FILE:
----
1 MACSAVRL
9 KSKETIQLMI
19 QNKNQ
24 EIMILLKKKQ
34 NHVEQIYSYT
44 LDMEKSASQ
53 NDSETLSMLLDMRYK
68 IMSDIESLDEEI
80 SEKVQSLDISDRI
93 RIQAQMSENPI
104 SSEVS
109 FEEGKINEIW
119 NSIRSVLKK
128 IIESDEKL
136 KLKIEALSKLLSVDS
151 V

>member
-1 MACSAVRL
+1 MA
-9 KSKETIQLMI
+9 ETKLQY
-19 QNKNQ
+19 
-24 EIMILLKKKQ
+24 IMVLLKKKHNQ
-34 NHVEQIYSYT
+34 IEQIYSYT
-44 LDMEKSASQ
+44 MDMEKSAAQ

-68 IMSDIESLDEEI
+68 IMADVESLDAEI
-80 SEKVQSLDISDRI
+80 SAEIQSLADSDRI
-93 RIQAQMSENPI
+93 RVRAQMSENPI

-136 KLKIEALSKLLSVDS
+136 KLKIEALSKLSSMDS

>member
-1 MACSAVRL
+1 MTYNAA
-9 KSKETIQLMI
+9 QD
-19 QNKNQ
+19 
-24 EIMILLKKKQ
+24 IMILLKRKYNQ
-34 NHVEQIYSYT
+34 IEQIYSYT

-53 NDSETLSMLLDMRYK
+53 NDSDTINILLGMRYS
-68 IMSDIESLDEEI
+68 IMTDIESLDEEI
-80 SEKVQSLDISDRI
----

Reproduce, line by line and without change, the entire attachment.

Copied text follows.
1 MACSAVRL
9 KSKETIQLMI
19 QNKNQ
24 EIMILLKKKQ
34 NHVEQIYSYT
44 LDMEKSASQ
53 NDSETLSMLLDMRYK
68 IMSDIESLDEEI
80 SEKVQSLDISDRI
93 RIQAQMSENPI
104 SSEVS
109 FEEGKINEIW
119 NSIRSVLKK
128 IIESDEKL
136 KLKIEALSKLLSVDS
151 V

>member
-1 MACSAVRL
+1 MA
-9 KSKETIQLMI
+9 ETKLQY
-19 QNKNQ
+19 
-24 EIMILLKKKQ
+24 IMVLLKKKHNQ
-34 NHVEQIYSYT
+34 IEQIYSYT
-44 LDMEKSASQ
+44 MDMEKSAAQ

-68 IMSDIESLDEEI
+68 IMADVESLDAEI
-80 SEKVQSLDISDRI
+80 SAEIQSLADSDRI
-93 RIQAQMSENPI
+93 RVRAQMSENPI

-136 KLKIEALSKLLSVDS
+136 KLKIEALSKLSSMDS

>member
-1 MACSAVRL
+1 MTYNAA
-9 KSKETIQLMI
+9 QD
-19 QNKNQ
+19 
-24 EIMILLKKKQ
+24 IMILLKRKYNQ
-34 NHVEQIYSYT
+34 IEQIYSYT

-53 NDSETLSMLLDMRYK
+53 NDSDTINILLGMRYS
-68 IMSDIESLDEEI
+68 IMTDIESLDEEI
-80 SEKVQSLDISDRI